The little red schoolhouse seems an unlikely place for a showdown on major national issues. But the American race controversy has had many a classroom climax in recent years. This fall, a new cause for furor in the schoolhouse was to be found in the U. S. Supreme Court’s ruling against compulsory devotions.
It was not termed defiance as such, but as pupils resumed classes there were large pockets of resistance to the court ban.
Seventy per cent of the American public disapproves of the court’s decision, according to a Gallup poll published a few days ago. Only 24 per cent approves. Six per cent gave no opinion.
In Idaho, the practice of daily Bible readings was scheduled to continue as usual, according to D. F. Engleking, state superintendent of public instruction. Engleking said he saw no reason to change, “unless some court tells me otherwise.”
The Delaware State Board of Education, guided by an opinion of State Attorney General David P. Buckson, announced that Bible reading and recital of the Lord’s Prayer would continue in the state’s public schools. Buckson said the Supreme Court’s decision of June 17 banned religious exercises only in Pennsylvania, Maryland, and Florida.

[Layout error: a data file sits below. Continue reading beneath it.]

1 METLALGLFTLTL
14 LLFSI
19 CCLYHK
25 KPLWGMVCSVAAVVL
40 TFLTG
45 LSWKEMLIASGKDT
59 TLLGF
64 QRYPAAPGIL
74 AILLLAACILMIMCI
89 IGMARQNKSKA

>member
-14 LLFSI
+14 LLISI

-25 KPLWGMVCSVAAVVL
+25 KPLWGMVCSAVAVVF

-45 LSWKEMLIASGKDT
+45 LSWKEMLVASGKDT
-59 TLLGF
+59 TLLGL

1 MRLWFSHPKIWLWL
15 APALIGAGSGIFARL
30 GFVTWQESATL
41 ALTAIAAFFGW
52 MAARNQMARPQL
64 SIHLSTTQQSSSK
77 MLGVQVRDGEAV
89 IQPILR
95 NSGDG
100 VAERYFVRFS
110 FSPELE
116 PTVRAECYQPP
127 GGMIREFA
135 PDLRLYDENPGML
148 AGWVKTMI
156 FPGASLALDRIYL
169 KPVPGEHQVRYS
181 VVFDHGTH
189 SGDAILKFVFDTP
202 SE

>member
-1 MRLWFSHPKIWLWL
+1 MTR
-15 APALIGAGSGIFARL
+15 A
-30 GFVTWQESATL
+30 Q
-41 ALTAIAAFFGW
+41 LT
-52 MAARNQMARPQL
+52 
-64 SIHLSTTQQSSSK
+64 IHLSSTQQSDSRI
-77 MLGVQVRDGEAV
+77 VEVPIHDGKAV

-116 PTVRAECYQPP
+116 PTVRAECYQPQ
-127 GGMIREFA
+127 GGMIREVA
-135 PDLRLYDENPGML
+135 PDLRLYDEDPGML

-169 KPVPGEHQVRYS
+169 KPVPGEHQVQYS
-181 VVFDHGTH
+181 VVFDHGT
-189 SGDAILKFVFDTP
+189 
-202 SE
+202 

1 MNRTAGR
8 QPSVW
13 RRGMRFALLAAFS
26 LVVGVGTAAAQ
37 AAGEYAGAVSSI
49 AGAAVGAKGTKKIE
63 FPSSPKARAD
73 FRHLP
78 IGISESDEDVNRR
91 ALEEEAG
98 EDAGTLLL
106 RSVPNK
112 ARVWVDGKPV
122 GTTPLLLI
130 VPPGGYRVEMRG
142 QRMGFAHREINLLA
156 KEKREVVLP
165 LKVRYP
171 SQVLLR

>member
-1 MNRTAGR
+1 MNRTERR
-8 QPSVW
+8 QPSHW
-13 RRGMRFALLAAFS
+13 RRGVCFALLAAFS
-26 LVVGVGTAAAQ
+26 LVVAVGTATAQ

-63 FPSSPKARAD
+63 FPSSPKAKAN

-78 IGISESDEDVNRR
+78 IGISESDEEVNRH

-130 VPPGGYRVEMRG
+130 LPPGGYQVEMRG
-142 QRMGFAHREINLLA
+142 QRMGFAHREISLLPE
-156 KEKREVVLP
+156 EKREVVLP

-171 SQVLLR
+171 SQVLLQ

The attorney general of Arkansas, Bruce Bennett, also advised the public schools of his state to continue devotional exercises. He said Arkansas law is permissive and “a far cry from that which was considered in the notorious Abington [Pennsylvania] case.”
Public school officials in Alabama were ordered by the State Board of Education to establish daily readings of the Bible as part of a prescribed course of study.
One of the most detailed analyses of the Supreme Court ruling came from Attorney General Edward Brooke of Massachusetts. Brooke’s twenty-two-page ...1
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